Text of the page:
Korean filmmaker Ryoo Seung-wan has carved a memorable path through genre cinema, earning the attention and acclaim of action fans worldwide. Early works, such as the special effects-heavy superhero film Arahan and the Tarantino-esque City of Violence, featured a one-two punch of humor and martial arts action.
Since then, the director’s films have struck a decidedly more serious tone. 2010’s police action/thriller The Unjust took an unforgiving look at Korea’s capitalist society. Now, Ryoo Seung-wan is back with a globe-hopping espionage thriller in the Bourne vein. The Berlin File is poised for DVD release in North America on December 24th, 2014, and fans of high-octane action won’t want to miss it.
Recently, the busy filmmaker was kind enough to answer some of Cityonfire.com’s burning questions:
With many of your earlier films, such as Arahan and City of Violence, it felt like there was a deliberate blend of comedy mixed in with the action/violence. Both The Unjust and The Berlin File seemed to generally carry a much darker and grittier tone. Is this a conscious direction you’re going in as a filmmaker or is it merely how these last two projects have evolved?
I personally think that comedy is really important, in both film and real life. However, I believe that comedy should be used based on the tone of the film. It’s not like you add comedy here and there for your satisfaction. Comedy needs to work well with the movie. For example, the movie The Unjust has many comedic scenes. In The Berlin File, comedy was not necessary because I needed to maintain the dark and gritty tone of the story. So I would say it’s not due to evolution, but rather due to the fact that the story of The Berlin File didn’t require comedy.
Although many of your films are wildly different from each other, they typically contain some element of action. What is it about the action genre that continues to fascinate you, and why do you think it allows for such a wide array of stories to be told?
‘Action’ is made up of movements. The foundation of a movie is supported by a combination of many movements. In the screen the images move, sounds move, time move, and the audiences’ reaction move. With this in mind, I think action is one of the most purest form of expression in a movie.
Action also means conflict. Drama requires conflict and the way that conflict manifests is in the action. Without conflict, there would be no action. I think the thing that makes action movies appealing is the fact that it pushes conflict to an extremity.
In an age in which computer effects and shaky camerawork are often used to hide actors’ lack of fighting prowess, you really embrace practical stunt work and intricate fight choreography – as seen in fight sequences like The Warriors homage in City of Violence. It clearly makes a difference in the film product, but what makes you as a filmmaker continue to embrace this more ‘old school’ approach to action?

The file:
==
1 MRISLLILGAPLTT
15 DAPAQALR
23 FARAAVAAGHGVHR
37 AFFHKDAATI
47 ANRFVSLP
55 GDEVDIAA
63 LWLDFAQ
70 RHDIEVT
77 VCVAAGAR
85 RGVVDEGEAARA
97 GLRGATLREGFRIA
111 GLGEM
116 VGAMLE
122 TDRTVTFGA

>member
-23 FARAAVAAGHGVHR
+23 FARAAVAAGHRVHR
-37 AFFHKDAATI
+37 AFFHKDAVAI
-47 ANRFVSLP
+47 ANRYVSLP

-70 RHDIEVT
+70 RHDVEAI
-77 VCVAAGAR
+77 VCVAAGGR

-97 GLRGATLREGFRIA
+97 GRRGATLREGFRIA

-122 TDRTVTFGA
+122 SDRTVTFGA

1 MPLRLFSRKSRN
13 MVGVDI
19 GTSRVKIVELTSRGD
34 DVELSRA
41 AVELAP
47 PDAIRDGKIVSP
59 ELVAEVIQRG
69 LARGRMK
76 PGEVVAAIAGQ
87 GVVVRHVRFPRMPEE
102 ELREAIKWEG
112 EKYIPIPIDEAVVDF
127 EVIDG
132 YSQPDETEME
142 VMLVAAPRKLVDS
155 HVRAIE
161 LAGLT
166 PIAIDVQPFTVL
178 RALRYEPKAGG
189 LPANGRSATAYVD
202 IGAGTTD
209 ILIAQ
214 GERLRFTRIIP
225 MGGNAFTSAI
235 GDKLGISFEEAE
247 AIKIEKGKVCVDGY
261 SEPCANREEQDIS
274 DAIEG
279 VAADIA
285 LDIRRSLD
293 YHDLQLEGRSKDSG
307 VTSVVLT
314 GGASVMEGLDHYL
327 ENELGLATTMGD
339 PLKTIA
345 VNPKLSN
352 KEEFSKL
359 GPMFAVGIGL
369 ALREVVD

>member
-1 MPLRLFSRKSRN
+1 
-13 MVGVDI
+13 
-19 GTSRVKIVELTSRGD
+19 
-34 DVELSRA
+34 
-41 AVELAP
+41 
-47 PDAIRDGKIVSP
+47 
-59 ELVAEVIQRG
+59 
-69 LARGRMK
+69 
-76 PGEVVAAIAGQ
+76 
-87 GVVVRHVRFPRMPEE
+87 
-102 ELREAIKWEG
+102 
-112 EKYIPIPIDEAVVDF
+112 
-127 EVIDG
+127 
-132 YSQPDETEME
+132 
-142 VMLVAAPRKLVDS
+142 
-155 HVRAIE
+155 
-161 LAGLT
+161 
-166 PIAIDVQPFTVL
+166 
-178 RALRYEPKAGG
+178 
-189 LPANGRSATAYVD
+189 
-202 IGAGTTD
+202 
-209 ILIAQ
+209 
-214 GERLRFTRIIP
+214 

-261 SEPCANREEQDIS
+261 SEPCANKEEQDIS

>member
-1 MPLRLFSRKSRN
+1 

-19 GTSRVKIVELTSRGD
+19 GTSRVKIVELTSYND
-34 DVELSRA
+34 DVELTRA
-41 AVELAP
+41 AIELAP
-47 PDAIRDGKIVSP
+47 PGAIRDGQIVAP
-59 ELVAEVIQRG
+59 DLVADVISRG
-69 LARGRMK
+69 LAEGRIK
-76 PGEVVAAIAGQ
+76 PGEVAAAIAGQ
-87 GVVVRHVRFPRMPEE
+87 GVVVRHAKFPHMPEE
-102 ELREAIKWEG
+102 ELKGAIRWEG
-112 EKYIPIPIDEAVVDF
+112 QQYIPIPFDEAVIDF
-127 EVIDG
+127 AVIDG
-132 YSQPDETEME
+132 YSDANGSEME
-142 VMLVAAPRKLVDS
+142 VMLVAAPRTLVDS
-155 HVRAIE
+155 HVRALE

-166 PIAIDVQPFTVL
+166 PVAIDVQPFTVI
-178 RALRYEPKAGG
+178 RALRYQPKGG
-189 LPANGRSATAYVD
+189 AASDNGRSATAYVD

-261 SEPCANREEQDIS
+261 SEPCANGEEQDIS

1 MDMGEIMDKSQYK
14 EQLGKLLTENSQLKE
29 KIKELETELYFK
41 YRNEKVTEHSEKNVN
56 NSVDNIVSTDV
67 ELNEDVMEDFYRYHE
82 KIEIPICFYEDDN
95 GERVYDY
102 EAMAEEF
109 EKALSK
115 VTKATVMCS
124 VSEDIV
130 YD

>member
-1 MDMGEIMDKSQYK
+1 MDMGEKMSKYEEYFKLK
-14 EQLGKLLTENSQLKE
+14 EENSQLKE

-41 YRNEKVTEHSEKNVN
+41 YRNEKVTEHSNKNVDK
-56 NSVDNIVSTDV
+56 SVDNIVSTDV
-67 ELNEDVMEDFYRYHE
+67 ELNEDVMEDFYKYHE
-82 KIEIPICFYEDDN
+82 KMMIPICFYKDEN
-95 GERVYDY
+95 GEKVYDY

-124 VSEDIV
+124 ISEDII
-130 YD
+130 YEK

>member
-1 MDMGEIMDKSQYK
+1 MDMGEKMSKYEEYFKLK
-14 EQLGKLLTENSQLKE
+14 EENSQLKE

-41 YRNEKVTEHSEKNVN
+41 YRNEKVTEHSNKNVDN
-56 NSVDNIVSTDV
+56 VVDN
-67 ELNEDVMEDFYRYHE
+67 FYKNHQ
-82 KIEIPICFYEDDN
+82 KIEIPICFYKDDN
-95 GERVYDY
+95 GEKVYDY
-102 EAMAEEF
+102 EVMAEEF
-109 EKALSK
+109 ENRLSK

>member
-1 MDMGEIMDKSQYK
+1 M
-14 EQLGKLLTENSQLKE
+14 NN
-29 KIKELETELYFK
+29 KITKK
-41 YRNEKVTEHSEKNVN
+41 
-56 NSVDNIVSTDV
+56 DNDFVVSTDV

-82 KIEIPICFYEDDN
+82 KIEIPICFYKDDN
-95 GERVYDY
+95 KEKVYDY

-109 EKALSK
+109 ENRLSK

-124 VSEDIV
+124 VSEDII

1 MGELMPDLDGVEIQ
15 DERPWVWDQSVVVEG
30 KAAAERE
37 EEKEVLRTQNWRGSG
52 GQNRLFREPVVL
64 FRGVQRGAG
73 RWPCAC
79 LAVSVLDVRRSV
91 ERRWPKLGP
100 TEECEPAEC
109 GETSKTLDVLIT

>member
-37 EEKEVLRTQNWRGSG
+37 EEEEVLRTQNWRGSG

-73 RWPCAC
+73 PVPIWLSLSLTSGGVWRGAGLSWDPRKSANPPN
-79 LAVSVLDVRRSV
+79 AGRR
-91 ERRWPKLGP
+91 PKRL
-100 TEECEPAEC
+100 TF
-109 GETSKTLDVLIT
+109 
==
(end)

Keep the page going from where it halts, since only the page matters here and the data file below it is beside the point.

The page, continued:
I grew up watching 70s and 80s action movies. For me, the filmmaking process is meaningful in itself but it also has meaning in the process of the way I live my life. In many ways, I am naturally inclined to recall the most memorable moments in my life. Kind of like the way Kane from Citizen Kane seeks “Rosebud.” This is probably the reason why I naturally embrace the more ‘old school’ approach to action. And as time passes, I desire to capture the true and pure state of a moment in life to my films.
It could also be because I’m just not too familiar with new and advanced technology.
The Unjust, while enjoyable as a straight-up crime/thriller, also felt something like a scathing indictment of capitalism run amok. Did the film receive much attention for its social commentary in Korea?
It’s true that certain elements of the movie is based on stories that happened in real life. That’s probably why the movie received good reviews on its realism.
Korean cinema continues to gain popularity among fans of Asian films in the West. However, it is difficult for most Korean films to find distribution in North America unless they feature action or horror elements. Do you see this trend changing in the future, or perhaps you feel it’s not even a trend that needs to change?
This is a tough question to answer because it depends not only the subject of the movie but also the language, the cast, and the cultural understanding between countries. The Korean film industry have made various attempts to adjust their film to U.S. audiences to successfully enter the U.S. film market but was faced with many challenges. On the contrary, some films with a strong Korean perspective and identity did better.
I think it is natural that more movies with action or horror are introduced internationally because they don’t require much understanding of the country’s culture. It would be nice if audiences who enjoyed Korean action or horror movies to naturally get into other Korean movies of a different genre. However, how do you suppose I be able to accurately predict the future trend of another country other than my own?
Thanks again to Ryoo Seung-wan, Jill Gurich at MPRM Communications and our very own HKFanatic (great questions!) for making this interview happen. Ryoo’s latest film, The Berlin File, hits DVD on December 24th, 2014. Be sure to check it out!